Entertainment Park Art

July 29, 2018



At the Rundgang of the University of Arts Berlin, a student is shaving her long hair off. "She wants to shock," I tell my friend A. "Kann man auch mit einer guten Gedanke," she says deadpan. ("You can also do that with a good thought.") A. isn't in the best of moods. "Loveless," she nodds her head to a class room we walk by. It's looking untidy and junk-like, as if the students didn't care. "Musty and unfree," A. continues. I laugh. "Unfree" is like the biggest criticism you can say to an artist. "Hilflos," A. says gesturing to the art works we're passing by, "So viele Themen und es muss verkaufen." ("Lost. So many topics and it has to sell".)  In the garden an inflatable Karl Marx is bopping up and down. Inflatable is doing well, as is wallpaper. 

I have some déjà-vus at the Rundgang. Hito Steyerl's class is doing karaoke as it did last year. Zipp's class always looks as if the party went too far and Monica Bonvicini has managed to create some clones. My favourite class this year is Manfred Pernice's. The students' works are presented on a concrete platform in the form of that thing that is attached to window blinds (I don't think the thing has a name), which is funny. There're other subtle humorous references to the exhibition space (for instance, cookies on a plate that have the same pattern as the grid on the floor).

The night before I had a drink with Ming Wong, celebrating the end of his guest professorship at UdK. We did so in Reinickendorf -  a neighbourhood I had never been to so far and a real discovery. It's a up North of Wedding. I went to Schnee Eule, a project space run by Silke Nowak in Paracelsus Bad where it looks as if time stood still in the 1970s. Ming had a green coloured beer. A sound performance in different rooms, moving objects like chairs, started off really well until it ended up sounding like a concert of STOMP.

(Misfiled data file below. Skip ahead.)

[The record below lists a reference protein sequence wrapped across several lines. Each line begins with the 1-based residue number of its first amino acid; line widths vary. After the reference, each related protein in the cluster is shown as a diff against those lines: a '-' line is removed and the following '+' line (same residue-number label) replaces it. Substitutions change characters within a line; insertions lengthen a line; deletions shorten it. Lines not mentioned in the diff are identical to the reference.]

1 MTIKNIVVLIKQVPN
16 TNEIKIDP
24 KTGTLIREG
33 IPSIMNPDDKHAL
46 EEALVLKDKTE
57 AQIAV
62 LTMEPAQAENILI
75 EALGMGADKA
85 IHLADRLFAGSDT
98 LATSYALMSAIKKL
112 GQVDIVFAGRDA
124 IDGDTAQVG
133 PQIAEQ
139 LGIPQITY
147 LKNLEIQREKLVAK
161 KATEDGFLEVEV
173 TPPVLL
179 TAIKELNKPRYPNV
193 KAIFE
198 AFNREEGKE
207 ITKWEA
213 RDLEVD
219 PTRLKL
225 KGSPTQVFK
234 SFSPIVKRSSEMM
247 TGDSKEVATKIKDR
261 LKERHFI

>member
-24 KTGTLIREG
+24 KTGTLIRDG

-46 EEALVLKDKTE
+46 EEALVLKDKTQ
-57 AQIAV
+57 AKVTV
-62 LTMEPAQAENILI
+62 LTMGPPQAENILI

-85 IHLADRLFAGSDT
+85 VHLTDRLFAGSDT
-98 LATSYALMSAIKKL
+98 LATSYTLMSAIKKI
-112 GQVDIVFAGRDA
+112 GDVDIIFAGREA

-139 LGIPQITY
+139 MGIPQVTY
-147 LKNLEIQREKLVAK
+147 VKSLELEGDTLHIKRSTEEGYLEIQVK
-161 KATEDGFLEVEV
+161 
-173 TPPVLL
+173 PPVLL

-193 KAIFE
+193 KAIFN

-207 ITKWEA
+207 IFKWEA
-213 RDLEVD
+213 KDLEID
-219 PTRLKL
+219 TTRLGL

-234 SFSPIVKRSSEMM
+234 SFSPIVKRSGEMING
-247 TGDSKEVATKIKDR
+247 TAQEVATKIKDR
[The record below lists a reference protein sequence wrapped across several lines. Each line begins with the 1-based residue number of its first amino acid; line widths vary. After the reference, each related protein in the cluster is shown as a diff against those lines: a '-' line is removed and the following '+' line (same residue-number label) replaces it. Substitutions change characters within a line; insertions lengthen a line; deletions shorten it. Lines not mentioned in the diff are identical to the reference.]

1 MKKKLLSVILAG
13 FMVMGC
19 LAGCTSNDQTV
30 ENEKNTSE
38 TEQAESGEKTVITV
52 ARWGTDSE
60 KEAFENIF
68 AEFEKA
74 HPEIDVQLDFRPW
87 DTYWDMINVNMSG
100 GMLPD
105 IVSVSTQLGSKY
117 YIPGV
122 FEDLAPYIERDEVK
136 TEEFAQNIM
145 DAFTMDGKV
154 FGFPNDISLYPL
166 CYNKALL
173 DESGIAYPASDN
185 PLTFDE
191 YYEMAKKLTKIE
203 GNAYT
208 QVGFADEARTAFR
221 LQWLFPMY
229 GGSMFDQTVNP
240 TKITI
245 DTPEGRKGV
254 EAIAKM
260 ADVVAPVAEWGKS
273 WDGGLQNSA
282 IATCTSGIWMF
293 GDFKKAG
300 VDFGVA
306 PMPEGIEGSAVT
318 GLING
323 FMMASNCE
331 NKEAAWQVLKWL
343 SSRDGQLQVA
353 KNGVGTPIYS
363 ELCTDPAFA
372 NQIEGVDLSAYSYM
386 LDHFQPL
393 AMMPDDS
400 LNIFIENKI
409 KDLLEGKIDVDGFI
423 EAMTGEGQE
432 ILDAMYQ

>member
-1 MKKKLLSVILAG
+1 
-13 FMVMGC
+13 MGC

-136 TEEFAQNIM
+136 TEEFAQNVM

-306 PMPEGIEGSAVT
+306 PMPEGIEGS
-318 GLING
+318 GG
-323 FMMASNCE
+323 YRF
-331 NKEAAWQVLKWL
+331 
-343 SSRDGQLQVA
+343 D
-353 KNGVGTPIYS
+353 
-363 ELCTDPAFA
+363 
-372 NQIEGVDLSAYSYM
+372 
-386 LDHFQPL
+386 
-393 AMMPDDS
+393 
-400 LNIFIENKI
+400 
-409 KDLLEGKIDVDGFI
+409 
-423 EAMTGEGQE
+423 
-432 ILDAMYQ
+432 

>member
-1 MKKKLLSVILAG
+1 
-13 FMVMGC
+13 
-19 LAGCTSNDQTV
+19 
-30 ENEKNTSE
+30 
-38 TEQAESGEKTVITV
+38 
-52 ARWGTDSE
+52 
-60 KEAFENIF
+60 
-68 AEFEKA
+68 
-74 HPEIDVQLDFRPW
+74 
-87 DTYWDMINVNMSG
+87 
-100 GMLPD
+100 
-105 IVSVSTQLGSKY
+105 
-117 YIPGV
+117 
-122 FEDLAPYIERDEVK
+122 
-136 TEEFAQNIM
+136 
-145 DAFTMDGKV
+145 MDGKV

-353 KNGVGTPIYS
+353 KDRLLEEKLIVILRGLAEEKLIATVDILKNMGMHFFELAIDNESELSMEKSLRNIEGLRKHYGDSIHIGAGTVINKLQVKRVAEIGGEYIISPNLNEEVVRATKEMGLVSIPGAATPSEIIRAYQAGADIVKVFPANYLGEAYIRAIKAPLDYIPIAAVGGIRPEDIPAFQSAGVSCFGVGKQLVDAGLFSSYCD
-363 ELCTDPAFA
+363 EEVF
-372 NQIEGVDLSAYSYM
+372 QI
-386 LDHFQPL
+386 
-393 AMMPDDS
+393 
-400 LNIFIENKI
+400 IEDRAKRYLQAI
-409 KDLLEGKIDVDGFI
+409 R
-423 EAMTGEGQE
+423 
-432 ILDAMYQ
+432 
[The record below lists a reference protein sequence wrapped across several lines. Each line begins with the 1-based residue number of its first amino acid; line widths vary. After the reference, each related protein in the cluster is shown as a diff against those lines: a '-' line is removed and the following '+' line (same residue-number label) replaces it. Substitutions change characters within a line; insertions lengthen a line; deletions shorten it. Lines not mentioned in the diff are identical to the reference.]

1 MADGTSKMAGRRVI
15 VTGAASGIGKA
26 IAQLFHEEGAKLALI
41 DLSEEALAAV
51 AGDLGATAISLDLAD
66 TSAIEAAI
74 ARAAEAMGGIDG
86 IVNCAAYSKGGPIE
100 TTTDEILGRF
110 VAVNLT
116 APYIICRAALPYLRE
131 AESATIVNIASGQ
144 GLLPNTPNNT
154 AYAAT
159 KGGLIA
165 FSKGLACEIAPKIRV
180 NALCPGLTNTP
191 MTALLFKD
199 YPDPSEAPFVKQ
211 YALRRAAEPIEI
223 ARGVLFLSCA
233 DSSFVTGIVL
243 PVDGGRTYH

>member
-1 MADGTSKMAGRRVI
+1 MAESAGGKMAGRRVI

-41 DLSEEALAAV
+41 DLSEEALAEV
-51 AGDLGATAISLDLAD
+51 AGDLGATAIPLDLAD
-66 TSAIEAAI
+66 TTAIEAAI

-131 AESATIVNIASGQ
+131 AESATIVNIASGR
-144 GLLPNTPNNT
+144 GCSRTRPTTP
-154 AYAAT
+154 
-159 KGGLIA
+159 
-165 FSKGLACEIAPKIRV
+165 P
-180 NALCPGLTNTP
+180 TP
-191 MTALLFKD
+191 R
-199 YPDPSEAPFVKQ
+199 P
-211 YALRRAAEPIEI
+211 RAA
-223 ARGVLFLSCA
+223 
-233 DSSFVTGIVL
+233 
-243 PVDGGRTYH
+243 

Window blinds also play a role in the Philippe Parreno show at Gropius Bau that everyone's been talking about. Both his show and the one curated by Tino Sehgal, Welt ohne Außen, are part of the Immersion Programme of Berliner Festspiele. I'm very suspicious of anything called "immersive" in the arts. If you do portfolio viewing for art students nowadays, everything is immersive: they not only show a photograph but also have audio to it and preferably also some smell. It makes me crazy. One seems to think immersive art has more impact. And everyone wants to have impact nowadays. 

In Philippe Parreno's show the window blinds are going up and down, revealing the phosphorescent ink drawing on the canvas. Plastic fish are floating in a sunlit room. In the flyer I read that "live sounds, emanating from somewhere in or beyond the city, leak inside the museum walls and spread from one room to another. " Luckily, I don't notice them. What I do hear, is the rumor that ridiculous amounts of money were spent on this Philippe Parreno show - the latest I heard was 15 million, which seems outrageous. It could be true though. The show is like an art entertainment park, with all the latest tricks and some rip-offs from Pierre Huyghe's art. Who or what is behind this Philippe Parreno show, I wonder. A corporation? 

Upstairs in Gropius Bau, Tino Sehgal continues the entertainment in Welt ohne Außen, offering you attractions in each space: 3D, tea ceremonies, etc. Cyprien Gaillard and Carsten Höller are in it: do I have to say more? I'm there at the wrong moment: most shows have already started and I would have to wait till five pm. I look downstairs into Parreno's black pond in which "sonic water lillies" appear. Time to leave, I decide. 




At the Rundgang of the University of Arts Berlin, a student is shaving her long hair off. "She wants to shock," I tell my friend A. "Kann man auch mit einer guten Gedanke," she says deadpan. ("You can also do that with a good thought.") A. isn't in the best of moods. "Loveless," she nodds her head to a class room we walk by. It's looking untidy and junk-like, as if the students didn't care. &qu…